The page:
Here’s more out of the Eastern Conference tonight:
Earlier today, we made note that Rose wouldn’t rule out a return to the court if he managed to get healthy in time for the postseason. On the other hand, head coach Tom Thibodeau didn’t seem willing to entertain the thought of looking that far ahead: “To me, he’s out for the season…If something changes along the way…We want him to be completely healthy before he moves forward…We can’t worry about whether he may come back. Right now, it’s been determined that he’s out for the season, so that’s the way we’re going to approach it” (Sean Highkin of USA Today).
In responding to one of his Twitter followers, Steve Kyler of Hoopsworld said that the notion of dealing Larry Sanders for a lottery pick next year would not even be a consideration (Twitter link).
We’ve relayed quite a bit from the Knicks and Nets this evening, and five ESPN writers decided to chime in on why both teams have been playing poorly, who has the hotter seat between Mike Woodson and Jason Kidd, which team will be worse in April, and which has a rougher future ahead.
Hawks GM Danny Ferry voiced his support for Cavaliers coach Mike Brown, telling FOX Sports Ohio’s Sam Amico: ”(Brown’s) a relentless worker and a quality, high character person. He is a good teacher and holds players accountable. His will and passion for defense will always give any team a strong chance to be successful. This will have such a strong impact for a team establishing a foundation for years to come.”
There may have been a chorus of boos for Kidd tonight at the Barclays Center during the pre-game introductions, but the Nets coach gets a vote of confidence from his former teammate J.R. Smith: “Criticism is going to come…He’s a first-year coach and he’s a great basketball mind. Just unfortunately, he’s going through it early. Some coaches have success early, some struggle early. He just happens to be struggling right now…I think he’s the best fit for that job and he knows how to get out of it. He’s got a great core of vets, so he’ll be fine” (Roderick Boone of Newsday).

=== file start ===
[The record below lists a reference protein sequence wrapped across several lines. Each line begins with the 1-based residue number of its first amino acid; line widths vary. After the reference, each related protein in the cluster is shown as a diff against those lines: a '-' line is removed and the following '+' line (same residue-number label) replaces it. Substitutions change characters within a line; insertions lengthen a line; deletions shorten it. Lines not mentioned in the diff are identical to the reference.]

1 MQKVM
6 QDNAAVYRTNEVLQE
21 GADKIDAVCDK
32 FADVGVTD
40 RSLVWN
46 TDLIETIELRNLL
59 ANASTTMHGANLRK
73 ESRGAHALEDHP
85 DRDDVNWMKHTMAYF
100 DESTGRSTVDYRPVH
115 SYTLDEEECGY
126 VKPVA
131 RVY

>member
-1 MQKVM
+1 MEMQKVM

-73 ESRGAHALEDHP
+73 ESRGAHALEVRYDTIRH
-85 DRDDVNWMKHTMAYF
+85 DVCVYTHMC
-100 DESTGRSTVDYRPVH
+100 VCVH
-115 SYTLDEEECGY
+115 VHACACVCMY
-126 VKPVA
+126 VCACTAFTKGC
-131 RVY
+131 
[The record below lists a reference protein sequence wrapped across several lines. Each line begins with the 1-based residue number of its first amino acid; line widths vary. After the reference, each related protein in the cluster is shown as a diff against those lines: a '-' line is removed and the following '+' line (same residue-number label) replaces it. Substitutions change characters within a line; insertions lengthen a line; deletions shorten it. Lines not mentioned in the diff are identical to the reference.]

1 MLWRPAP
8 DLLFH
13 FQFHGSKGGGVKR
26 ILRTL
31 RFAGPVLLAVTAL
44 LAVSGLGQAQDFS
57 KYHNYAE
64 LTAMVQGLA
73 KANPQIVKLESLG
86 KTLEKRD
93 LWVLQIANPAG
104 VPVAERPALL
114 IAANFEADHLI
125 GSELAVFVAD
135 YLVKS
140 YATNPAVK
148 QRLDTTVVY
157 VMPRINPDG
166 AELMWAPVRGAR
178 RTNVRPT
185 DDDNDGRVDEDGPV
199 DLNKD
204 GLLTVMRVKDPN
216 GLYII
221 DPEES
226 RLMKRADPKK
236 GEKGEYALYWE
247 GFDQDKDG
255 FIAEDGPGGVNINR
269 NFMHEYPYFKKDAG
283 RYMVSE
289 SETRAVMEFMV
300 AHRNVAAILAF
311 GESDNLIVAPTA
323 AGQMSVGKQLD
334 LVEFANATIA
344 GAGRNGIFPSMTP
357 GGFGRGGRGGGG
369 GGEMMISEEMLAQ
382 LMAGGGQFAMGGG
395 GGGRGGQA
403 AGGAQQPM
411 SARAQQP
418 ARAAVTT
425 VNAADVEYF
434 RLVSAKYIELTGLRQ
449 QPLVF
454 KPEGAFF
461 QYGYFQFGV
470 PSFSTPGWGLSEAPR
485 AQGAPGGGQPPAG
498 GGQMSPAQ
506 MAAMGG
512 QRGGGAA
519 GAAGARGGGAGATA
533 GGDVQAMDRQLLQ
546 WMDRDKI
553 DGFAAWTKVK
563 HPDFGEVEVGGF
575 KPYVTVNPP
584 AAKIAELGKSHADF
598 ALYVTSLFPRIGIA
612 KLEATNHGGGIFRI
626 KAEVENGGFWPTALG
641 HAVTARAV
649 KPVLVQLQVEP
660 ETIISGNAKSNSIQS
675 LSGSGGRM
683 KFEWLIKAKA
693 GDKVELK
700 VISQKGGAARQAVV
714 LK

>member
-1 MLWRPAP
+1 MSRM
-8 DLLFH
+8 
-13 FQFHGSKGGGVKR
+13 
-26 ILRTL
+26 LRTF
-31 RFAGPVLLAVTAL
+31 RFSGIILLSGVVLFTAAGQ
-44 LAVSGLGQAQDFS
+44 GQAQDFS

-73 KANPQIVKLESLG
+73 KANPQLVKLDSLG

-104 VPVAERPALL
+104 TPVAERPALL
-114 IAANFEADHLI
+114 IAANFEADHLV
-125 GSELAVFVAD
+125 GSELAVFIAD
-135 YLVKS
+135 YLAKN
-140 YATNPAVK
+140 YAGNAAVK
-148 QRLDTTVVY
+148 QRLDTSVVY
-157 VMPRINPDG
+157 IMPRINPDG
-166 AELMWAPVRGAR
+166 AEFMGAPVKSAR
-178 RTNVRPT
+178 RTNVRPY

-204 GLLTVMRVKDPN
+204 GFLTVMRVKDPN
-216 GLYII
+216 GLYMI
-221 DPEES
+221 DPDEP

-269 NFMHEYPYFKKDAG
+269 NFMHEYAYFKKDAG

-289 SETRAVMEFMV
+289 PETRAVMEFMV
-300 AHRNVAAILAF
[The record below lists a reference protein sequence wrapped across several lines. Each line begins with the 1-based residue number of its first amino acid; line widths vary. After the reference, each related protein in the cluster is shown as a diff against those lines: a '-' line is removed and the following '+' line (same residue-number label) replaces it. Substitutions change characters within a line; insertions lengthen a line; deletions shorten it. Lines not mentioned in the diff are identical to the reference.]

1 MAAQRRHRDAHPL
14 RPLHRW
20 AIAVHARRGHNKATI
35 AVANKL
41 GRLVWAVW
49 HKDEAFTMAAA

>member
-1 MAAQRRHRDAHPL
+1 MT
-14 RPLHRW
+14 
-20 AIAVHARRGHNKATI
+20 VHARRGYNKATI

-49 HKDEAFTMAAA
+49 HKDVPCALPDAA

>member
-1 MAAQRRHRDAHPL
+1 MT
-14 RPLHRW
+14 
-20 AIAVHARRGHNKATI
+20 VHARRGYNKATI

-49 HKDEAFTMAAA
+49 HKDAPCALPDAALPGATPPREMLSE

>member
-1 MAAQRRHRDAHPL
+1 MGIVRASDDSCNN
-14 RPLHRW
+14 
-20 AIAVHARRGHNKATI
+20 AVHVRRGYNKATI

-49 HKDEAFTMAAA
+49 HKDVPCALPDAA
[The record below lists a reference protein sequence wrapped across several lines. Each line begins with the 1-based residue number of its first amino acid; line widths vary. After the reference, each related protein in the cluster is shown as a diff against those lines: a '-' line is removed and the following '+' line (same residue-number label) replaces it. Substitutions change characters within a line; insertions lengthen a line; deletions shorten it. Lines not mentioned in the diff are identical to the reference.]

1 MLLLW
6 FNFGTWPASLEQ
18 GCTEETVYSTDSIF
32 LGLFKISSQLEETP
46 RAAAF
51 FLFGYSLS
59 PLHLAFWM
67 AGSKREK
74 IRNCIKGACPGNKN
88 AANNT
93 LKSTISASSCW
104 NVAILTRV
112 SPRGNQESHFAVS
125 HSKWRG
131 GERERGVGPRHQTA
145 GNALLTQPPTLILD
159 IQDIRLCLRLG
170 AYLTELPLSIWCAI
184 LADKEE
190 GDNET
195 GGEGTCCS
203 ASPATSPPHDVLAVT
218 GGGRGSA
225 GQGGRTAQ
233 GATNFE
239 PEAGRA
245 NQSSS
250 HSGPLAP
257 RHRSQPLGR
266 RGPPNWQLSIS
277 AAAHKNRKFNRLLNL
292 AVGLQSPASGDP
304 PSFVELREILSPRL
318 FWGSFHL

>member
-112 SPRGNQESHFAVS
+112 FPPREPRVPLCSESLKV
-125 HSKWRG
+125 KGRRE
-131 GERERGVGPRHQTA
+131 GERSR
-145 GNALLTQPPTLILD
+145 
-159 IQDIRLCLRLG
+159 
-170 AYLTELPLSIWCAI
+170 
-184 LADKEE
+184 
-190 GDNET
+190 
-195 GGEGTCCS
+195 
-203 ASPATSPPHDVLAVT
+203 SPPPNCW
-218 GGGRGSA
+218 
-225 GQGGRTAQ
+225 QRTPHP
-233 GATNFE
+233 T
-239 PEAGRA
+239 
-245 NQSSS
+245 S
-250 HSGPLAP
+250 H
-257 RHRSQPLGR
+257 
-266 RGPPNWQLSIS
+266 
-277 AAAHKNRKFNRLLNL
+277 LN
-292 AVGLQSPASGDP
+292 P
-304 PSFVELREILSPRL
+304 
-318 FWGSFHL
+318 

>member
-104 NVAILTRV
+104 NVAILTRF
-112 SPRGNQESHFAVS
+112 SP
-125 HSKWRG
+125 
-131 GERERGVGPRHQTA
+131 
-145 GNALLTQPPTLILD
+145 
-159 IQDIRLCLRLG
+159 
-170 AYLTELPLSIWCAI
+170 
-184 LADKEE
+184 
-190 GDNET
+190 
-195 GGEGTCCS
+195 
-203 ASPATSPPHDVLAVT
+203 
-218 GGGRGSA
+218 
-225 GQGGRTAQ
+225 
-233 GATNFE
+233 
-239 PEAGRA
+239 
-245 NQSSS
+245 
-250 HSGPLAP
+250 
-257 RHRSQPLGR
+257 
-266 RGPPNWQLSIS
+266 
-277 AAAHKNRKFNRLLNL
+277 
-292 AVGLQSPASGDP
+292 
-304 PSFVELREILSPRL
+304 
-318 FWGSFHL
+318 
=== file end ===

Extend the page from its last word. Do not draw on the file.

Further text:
The Celtics sit atop the Atlantic Division, but the team isn’t letting their early success get to their head and remains focused on continuing to work hard (Marc D’Amico of Celtics.com).
According to Jeff Goodman of ESPN, several “NBA guys” (presumably scouts and/or executives) who were in attendance for a recent matchup between Michigan and Duke were disappointed in Glenn Robinson III‘s lack of assertiveness. Goodman adds that they consequently wondered if the current Wolverine should be considered in the top 20 during the upcoming draft or could possibly fall out of the first-round, with one proposing that Robinson III needs one more year in school (Twitterlinks).
Here are more of tonight’s miscellaneous news and notes:
Rajon Rondo doesn’t appear close to a return date, according to Celtics President of Basketball Operations Danny Ainge: “I don’t think he’s close…Meaning, I don’t think [his return is] going to happen the next few weeks. We’re not on pins and needles about it. We’re being very cautious with Rondo. I think he’s still got a little bit of a limp, his strength is not quite there, but he is making progress. We’re not close” (Chris Forsberg of ESPN Boston).
Although there may be a split between NBA executives on who they would choose between Andrew Wiggins and Jabari Parker for the number one overall pick, Adam Zagoria of Zagsblog.com writes that the general consensus seems to associate Wiggins with the higher ceiling. Even after a less-than-stellar performance last week in the Bahamas, many are said to still be high on Wiggins’ potential.
During tonight’s matchup between the Knicks and Nets on TNT, one video segment included coach Jason Kidd‘s comments on Lawrence Frank’s recent re-assignment from his assistant coaching duties: “Philosophies, sometimes things don’t work out…You have to accept that. I could accept that. At the same time, there’s a brand, the Brooklyn Nets that has to move forward. I have to find a way to make them better. For coaches, it happens just like players. It could be a disagreement, or an understanding that we don’t get along. But I have to do what’s best for the brand, and that’s what I had to do” (hat tip to Ben Golliver of Sports Illustrated).